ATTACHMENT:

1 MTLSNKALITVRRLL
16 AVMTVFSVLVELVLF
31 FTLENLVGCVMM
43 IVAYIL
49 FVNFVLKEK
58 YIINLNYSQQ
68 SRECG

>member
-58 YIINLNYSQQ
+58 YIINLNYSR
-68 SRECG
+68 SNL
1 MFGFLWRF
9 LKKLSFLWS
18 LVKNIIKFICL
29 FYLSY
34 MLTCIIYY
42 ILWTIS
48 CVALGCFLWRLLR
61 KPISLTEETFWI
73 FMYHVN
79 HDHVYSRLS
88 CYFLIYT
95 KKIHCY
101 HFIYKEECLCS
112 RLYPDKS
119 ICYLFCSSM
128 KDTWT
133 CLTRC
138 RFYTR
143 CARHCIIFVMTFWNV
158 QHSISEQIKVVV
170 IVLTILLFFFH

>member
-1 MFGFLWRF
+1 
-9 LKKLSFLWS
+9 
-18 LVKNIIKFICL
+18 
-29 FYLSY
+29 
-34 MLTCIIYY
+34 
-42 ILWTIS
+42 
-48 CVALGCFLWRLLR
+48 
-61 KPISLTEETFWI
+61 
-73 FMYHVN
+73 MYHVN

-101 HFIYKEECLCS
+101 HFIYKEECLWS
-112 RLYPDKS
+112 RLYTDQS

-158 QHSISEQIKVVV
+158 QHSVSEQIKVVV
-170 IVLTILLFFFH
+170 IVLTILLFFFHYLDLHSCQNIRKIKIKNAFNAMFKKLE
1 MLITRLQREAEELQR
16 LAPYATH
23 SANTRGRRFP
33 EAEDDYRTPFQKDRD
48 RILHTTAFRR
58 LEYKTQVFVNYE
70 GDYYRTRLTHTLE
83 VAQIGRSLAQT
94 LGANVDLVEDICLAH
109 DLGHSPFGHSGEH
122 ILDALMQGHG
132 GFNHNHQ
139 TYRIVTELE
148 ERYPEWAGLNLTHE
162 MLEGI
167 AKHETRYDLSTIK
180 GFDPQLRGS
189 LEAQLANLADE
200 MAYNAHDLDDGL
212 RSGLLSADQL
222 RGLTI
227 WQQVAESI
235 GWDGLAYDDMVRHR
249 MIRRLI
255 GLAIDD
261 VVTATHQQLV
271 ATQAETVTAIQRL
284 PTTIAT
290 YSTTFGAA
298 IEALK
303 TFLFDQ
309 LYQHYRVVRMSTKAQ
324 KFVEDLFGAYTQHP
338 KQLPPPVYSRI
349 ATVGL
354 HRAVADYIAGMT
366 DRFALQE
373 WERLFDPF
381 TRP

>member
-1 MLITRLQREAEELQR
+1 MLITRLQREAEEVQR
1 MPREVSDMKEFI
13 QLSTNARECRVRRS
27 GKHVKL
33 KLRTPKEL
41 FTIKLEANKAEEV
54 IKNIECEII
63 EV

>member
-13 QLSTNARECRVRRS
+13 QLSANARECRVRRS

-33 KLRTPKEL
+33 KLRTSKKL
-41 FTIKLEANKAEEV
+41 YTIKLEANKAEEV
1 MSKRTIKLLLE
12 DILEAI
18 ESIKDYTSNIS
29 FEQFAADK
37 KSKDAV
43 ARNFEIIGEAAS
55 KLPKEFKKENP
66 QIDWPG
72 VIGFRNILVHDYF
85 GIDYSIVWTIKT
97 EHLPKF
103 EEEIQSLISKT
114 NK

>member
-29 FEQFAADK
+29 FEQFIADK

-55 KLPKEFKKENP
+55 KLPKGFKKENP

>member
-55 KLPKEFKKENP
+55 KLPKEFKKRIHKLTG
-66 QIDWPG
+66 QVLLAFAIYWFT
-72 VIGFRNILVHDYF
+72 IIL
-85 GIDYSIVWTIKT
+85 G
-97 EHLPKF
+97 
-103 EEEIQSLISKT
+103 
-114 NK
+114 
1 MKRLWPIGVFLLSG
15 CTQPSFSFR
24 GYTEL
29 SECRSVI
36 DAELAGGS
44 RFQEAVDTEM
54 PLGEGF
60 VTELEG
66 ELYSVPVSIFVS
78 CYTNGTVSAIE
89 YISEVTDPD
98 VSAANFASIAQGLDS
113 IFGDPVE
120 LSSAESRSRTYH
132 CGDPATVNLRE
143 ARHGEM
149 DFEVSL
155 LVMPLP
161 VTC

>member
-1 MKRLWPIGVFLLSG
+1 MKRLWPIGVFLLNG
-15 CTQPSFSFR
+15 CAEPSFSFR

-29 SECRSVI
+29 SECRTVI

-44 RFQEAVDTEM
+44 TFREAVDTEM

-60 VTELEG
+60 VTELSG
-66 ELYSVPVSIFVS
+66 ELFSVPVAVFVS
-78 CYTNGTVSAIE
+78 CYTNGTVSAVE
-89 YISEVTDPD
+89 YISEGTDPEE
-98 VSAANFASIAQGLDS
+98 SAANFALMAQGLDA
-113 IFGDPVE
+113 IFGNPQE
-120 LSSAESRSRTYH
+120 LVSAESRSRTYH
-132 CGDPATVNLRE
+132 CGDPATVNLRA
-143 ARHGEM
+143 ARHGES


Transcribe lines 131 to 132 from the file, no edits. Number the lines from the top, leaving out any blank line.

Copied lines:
-29 FEQFAADK
+29 FEQFIADK